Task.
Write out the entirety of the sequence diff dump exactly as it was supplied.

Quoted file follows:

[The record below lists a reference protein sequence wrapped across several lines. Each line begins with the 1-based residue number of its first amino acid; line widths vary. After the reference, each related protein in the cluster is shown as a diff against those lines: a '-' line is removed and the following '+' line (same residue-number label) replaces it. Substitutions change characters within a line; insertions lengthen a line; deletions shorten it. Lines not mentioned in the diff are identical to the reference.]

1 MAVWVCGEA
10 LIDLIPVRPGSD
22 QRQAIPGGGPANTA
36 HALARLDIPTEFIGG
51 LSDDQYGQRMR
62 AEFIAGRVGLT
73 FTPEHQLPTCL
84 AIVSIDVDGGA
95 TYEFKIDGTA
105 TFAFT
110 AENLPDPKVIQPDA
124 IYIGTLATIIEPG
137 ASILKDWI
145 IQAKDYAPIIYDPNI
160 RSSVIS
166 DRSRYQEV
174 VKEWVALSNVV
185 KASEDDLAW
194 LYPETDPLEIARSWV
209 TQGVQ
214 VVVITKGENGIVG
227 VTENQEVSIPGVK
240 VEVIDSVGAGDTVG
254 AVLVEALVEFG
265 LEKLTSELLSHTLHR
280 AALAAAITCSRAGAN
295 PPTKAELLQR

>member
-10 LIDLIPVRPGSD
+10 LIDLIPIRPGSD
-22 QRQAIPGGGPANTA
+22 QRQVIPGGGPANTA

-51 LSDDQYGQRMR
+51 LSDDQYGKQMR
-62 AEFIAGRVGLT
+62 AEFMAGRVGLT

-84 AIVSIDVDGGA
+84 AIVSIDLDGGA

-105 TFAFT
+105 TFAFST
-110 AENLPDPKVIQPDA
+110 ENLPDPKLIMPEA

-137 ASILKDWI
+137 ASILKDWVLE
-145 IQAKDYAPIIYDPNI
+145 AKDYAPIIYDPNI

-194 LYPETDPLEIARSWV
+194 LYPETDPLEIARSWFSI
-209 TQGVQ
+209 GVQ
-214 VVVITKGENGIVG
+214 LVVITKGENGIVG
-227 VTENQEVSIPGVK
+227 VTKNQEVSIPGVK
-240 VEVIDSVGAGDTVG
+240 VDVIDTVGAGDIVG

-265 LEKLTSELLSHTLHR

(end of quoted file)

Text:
[The record below lists a reference protein sequence wrapped across several lines. Each line begins with the 1-based residue number of its first amino acid; line widths vary. After the reference, each related protein in the cluster is shown as a diff against those lines: a '-' line is removed and the following '+' line (same residue-number label) replaces it. Substitutions change characters within a line; insertions lengthen a line; deletions shorten it. Lines not mentioned in the diff are identical to the reference.]

1 MAVWVCGEA
10 LIDLIPVRPGSD
22 QRQAIPGGGPANTA
36 HALARLDIPTEFIGG
51 LSDDQYGQRMR
62 AEFIAGRVGLT
73 FTPEHQLPTCL
84 AIVSIDVDGGA
95 TYEFKIDGTA
105 TFAFT
110 AENLPDPKVIQPDA
124 IYIGTLATIIEPG
137 ASILKDWI
145 IQAKDYAPIIYDPNI
160 RSSVIS
166 DRSRYQEV
174 VKEWVALSNVV
185 KASEDDLAW
194 LYPETDPLEIARSWV
209 TQGVQ
214 VVVITKGENGIVG
227 VTENQEVSIPGVK
240 VEVIDSVGAGDTVG
254 AVLVEALVEFG
265 LEKLTSELLSHTLHR
280 AALAAAITCSRAGAN
295 PPTKAELLQR

>member
-10 LIDLIPVRPGSD
+10 LIDLIPIRPGSD
-22 QRQAIPGGGPANTA
+22 QRQVIPGGGPANTA

-51 LSDDQYGQRMR
+51 LSDDQYGKQMR
-62 AEFIAGRVGLT
+62 AEFMAGRVGLT

-84 AIVSIDVDGGA
+84 AIVSIDLDGGA

-105 TFAFT
+105 TFAFST
-110 AENLPDPKVIQPDA
+110 ENLPDPKLIMPEA

-137 ASILKDWI
+137 ASILKDWVLE
-145 IQAKDYAPIIYDPNI
+145 AKDYAPIIYDPNI

-194 LYPETDPLEIARSWV
+194 LYPETDPLEIARSWFSI
-209 TQGVQ
+209 GVQ
-214 VVVITKGENGIVG
+214 LVVITKGENGIVG
-227 VTENQEVSIPGVK
+227 VTKNQEVSIPGVK
-240 VEVIDSVGAGDTVG
+240 VDVIDTVGAGDIVG

-265 LEKLTSELLSHTLHR